Eighth-grader Ben Hofer of Austin, Texas, is going above and beyond for a school assignment to benefit his community.
The 14-year-old student at St. Andrew’s Episcopal School launched the initiative “LunchCounts,” with a GoFundMe fundraising page on April 21. Hofer wanted to help Austin Independent School District (ISD) lower its lunch money debt. The budding philanthropist has already raised $8,000, nearly half the district's $18,000 debt.
"It's pretty crazy but the more the better, I guess, because it's more kids we could pay off,” Hofer told Good Morning America.
On the GoFundMe page, Hofer wrote that he recently learned about 5,000 students in Austin ISD currently carry a school lunch debt, which inspired him to start the project.
HE'S DOING AMAZING! 👏 This Austin 14-year-old wants to pay off all $19K of AISD's lunch debt https://t.co/Svls64b3KBpic.twitter.com/WXGtpYNDmG— KXAN News (@KXAN_News) April 27, 2019
Lunch debt often goes hand in hand with “lunch shaming,” the practice of taking away lunch trays or providing students with less nutritious alternatives if their meal accounts have negative balances. Lunch shaming can ostracize low-income students, embarrass them, and make it harder to thrive at school if they’re distracted by whether or not they can afford to eat.
Hofer’s school doesn’t participate in lunch shaming, but according to Anneliese Tanner, executive director of Austin ISD food services and warehouse operations, 57% of students in the district receive free meals as part of the national school lunch program. Tanner said the district will never deny students a full quality lunch.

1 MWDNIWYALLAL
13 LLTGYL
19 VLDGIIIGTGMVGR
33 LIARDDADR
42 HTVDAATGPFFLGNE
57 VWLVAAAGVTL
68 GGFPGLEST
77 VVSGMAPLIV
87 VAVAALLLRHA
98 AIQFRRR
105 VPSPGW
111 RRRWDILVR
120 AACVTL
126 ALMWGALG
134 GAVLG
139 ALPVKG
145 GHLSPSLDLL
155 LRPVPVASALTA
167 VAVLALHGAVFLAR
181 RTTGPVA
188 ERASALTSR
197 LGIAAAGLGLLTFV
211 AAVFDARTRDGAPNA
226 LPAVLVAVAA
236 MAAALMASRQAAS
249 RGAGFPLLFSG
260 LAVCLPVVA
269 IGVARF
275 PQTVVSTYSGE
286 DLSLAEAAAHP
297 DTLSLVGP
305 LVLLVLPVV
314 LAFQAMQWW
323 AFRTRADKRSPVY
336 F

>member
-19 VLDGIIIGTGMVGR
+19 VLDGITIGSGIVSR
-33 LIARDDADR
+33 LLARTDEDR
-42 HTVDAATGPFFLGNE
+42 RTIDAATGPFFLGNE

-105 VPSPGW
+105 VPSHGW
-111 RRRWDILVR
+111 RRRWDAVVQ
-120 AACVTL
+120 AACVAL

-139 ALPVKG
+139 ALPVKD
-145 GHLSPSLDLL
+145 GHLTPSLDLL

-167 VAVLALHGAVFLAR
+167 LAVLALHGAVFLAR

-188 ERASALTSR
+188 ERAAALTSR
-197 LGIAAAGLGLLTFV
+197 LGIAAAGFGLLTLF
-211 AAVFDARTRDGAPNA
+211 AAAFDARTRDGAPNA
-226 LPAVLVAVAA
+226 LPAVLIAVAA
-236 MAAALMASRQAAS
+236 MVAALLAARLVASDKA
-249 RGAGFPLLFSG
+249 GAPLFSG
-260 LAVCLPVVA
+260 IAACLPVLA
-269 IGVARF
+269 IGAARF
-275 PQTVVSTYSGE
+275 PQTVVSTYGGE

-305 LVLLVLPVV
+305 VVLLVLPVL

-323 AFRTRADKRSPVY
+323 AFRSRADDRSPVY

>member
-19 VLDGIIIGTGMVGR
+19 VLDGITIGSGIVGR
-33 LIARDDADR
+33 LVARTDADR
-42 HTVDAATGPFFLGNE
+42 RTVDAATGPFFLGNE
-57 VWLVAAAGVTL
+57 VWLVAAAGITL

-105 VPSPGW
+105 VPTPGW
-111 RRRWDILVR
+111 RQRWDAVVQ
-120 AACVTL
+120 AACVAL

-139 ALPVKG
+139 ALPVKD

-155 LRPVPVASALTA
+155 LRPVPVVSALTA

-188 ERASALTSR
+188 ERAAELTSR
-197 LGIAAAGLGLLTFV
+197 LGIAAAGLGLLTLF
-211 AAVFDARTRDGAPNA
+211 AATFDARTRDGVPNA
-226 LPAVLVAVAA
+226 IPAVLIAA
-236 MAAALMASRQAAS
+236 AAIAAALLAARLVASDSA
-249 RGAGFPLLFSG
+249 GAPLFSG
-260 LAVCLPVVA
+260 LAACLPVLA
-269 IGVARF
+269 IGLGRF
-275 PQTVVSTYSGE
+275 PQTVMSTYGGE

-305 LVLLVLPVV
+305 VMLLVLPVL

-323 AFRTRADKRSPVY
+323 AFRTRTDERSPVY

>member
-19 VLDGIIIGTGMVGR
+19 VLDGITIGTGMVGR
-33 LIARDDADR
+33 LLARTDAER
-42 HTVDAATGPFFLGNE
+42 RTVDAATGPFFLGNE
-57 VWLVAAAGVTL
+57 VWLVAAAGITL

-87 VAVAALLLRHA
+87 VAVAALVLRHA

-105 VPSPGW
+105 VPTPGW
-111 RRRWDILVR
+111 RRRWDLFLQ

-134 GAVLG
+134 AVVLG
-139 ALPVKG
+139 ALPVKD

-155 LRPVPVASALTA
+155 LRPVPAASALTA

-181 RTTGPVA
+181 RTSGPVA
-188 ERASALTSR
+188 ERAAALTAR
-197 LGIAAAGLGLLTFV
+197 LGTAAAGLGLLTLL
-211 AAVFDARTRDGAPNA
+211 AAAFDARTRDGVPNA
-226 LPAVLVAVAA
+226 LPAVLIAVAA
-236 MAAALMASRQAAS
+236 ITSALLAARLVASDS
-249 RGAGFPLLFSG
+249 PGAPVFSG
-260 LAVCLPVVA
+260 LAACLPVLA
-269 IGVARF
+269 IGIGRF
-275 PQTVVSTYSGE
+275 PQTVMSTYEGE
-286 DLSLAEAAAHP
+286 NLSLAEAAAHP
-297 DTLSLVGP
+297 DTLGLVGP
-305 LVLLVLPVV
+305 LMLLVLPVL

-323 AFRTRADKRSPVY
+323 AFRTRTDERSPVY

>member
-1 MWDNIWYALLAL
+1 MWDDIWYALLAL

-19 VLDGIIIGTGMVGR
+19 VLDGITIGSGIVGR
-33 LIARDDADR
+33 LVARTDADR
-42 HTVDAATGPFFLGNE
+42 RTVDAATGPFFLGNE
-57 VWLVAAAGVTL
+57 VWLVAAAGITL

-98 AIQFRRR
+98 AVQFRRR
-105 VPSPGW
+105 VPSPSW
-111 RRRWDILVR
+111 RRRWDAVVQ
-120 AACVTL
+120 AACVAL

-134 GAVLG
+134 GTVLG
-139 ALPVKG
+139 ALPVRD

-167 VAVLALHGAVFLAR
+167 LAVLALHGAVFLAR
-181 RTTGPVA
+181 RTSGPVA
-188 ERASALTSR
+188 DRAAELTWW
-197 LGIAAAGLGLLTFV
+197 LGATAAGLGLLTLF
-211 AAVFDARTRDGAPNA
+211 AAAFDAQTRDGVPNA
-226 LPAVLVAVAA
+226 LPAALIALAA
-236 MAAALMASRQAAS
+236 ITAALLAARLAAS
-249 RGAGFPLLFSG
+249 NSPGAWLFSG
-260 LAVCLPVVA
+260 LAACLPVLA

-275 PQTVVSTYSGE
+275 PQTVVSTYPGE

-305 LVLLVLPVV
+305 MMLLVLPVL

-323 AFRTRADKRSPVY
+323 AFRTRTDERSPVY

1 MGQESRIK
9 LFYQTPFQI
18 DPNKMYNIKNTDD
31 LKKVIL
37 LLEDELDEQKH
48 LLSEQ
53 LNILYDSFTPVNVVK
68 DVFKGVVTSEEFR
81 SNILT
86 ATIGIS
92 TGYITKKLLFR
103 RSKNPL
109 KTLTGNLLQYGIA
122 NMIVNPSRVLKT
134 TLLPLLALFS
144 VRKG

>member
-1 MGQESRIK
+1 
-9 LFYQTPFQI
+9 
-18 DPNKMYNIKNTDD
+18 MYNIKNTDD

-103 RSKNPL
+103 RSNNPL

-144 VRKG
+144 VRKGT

Read More: Rhode Island Students With Lunch Debt Forced to Eat Cold Jelly Sandwiches
Not all students qualify for reduced lunch if their family’s income doesn’t meet the requirements, and they can still rack up a steep bill if they don’t have the fund. Tanner explained that due to Austin’s high cost of living, many families are struggling to stay afloat financially.
The harsh reality of how many families struggle with lunch debt made national conversation earlier this month when Rhode Island’s Warwick School District announced a plan to punish students with cafeteria balances by serving them cold sandwiches instead of hot meals. Officials put the policy on hold after receiving backlash, and the yogurt company Chobani stepped in with a large donation and urged others to join in to aid the district.
Hofer’s own fundraising efforts surpassed his expectations. He originally planned to raise $3,200 to pay off the debt at three schools with the highest lunch debt –– Blazier Elementary School, Paredes Middle School, and Akins High School –– and met his gown within just a few days. Hofer plans to keep up the fundraiser's momentum after he presents his school project the end of May and plans to pay lunch debt every year.